It’s the mutual fund investor’s annual dilemma: Contribute to your Registered Retirement Savings Plan (RRSP) or your Tax-Free Savings Account (TFSA)?

It’s rarely as simple as picking one or the other. To get the most long-term benefit from both plans, we need to take a closer look at your income and your tax bracket — both current and expected at retirement.

One essential difference

Both plans provide valuable growth and tax-minimizing opportunities. But there’s a key difference: When you withdraw money from your TFSA, there’s no tax owing.

Withdrawals from your RRSP, on the other hand, are taxed at your marginal rate when withdrawn. The idea is that you’ll take it out during retirement when you are presumably in a lower tax bracket.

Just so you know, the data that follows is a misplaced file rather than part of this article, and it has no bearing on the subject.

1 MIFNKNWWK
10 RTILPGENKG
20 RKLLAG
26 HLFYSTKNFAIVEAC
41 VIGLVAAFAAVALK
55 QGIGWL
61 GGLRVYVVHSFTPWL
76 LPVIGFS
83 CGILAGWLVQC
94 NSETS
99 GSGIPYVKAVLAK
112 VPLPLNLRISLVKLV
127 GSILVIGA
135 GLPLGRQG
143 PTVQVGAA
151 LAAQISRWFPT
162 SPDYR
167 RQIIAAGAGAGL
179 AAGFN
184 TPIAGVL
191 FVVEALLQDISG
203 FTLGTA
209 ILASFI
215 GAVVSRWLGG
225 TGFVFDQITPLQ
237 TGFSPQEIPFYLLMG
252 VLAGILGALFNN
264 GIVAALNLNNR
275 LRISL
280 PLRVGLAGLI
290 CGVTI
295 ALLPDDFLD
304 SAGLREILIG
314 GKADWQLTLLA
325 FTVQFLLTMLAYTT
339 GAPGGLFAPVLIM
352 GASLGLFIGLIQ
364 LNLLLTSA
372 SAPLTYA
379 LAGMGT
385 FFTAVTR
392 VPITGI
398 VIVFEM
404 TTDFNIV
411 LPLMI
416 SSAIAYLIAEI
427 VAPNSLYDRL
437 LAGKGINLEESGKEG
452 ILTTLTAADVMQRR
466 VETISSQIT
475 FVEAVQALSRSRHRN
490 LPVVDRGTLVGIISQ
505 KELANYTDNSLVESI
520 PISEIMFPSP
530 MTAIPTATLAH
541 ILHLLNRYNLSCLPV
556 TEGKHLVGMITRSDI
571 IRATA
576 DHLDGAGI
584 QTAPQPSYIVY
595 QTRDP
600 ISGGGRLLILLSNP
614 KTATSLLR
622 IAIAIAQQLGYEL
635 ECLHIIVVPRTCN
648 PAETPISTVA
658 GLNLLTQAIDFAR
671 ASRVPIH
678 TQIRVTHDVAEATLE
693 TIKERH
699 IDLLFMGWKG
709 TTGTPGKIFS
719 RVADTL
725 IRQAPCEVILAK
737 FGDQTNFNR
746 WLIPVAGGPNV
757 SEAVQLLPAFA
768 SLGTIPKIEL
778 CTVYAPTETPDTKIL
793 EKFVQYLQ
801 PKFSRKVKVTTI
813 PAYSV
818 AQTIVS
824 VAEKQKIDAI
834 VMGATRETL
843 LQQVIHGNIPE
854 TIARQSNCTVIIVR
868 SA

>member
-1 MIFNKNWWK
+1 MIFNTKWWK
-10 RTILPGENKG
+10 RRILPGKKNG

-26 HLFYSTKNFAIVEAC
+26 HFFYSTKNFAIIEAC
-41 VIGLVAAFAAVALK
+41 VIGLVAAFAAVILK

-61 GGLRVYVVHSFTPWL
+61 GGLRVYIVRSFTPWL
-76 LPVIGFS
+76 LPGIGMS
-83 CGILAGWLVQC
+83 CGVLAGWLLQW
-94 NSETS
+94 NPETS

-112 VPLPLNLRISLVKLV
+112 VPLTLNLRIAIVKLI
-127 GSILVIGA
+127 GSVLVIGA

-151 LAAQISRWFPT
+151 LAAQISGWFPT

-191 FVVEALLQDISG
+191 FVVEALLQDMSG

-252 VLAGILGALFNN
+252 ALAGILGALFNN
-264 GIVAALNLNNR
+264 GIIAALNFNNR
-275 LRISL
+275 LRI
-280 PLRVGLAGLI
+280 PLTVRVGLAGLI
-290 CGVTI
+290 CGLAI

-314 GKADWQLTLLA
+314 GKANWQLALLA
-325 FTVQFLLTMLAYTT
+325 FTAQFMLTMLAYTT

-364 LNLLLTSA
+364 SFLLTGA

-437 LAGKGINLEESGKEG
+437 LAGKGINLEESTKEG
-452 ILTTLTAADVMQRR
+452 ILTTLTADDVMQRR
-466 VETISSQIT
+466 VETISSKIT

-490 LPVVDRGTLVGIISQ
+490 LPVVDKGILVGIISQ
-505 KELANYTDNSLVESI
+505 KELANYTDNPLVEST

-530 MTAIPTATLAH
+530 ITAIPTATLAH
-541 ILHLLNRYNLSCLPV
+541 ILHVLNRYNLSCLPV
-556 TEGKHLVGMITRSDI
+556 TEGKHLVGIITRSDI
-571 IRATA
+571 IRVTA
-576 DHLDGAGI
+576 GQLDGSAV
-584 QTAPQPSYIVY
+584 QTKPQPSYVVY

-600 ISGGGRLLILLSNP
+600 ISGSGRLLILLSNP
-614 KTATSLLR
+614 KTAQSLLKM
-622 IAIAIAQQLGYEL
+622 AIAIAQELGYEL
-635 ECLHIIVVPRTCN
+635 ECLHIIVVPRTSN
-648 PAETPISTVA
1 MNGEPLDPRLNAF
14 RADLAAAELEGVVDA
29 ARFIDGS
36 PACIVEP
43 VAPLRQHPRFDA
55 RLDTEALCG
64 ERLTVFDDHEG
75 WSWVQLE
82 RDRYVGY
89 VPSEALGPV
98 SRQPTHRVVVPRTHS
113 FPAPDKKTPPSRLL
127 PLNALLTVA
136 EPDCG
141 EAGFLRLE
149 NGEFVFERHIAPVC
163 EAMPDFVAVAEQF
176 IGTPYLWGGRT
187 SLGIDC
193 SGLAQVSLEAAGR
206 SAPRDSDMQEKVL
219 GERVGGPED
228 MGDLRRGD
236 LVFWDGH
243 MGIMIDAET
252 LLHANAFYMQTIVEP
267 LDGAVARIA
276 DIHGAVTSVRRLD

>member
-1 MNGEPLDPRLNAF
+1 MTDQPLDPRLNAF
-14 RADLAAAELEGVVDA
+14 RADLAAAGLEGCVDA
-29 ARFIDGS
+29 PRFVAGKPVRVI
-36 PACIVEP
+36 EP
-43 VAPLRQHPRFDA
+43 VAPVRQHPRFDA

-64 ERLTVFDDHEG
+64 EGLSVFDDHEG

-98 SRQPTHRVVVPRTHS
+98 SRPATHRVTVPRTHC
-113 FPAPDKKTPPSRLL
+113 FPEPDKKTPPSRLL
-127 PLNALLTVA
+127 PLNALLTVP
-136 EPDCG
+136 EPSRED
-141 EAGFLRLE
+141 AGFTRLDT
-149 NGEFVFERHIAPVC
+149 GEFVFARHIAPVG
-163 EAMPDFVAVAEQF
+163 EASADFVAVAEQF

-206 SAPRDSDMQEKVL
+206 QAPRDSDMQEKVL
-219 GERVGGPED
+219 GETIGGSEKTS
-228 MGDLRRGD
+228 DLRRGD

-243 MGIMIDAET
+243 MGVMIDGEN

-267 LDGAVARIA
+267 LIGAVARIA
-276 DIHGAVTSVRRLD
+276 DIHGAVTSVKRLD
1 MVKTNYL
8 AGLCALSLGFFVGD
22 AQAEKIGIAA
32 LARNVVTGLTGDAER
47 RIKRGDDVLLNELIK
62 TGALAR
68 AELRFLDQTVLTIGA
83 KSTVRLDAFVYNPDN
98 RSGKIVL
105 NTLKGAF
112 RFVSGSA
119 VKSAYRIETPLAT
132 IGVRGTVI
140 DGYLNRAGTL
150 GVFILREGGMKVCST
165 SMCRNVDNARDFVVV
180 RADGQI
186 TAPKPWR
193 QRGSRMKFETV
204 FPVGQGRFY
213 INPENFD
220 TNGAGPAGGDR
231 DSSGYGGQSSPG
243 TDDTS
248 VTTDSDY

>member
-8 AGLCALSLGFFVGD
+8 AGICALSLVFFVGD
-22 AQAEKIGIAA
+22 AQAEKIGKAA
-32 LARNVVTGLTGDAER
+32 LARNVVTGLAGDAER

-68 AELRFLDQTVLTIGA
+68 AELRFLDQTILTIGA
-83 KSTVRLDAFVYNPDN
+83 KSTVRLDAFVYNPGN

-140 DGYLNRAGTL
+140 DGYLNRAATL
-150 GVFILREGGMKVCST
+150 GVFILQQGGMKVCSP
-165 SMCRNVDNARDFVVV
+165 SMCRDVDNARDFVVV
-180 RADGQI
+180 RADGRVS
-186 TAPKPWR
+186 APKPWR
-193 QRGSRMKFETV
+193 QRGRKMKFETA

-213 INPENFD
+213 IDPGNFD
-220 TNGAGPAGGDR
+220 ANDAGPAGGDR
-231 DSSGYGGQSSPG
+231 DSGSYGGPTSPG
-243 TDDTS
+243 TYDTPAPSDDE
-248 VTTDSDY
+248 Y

If this is likely to be your situation, then you may want to focus on your RRSP. You’ll get a tax deduction (and maybe a refund), earn tax-deferred growth, and if all goes according to plan, you’ll be taxed at a lower rate in retirement than you would currently pay.

Thinking ahead

But what if you have other significant assets or a generous pension or both? Deferring all that tax could leave you with a potentially significant bill down the road. In this situation, you may want to focus on your TFSA.

Regardless of your decision — RRSP, TFSA, or both — mutual funds give us the flexibility to cherry-pick the ideal funds for your objectives and time frame.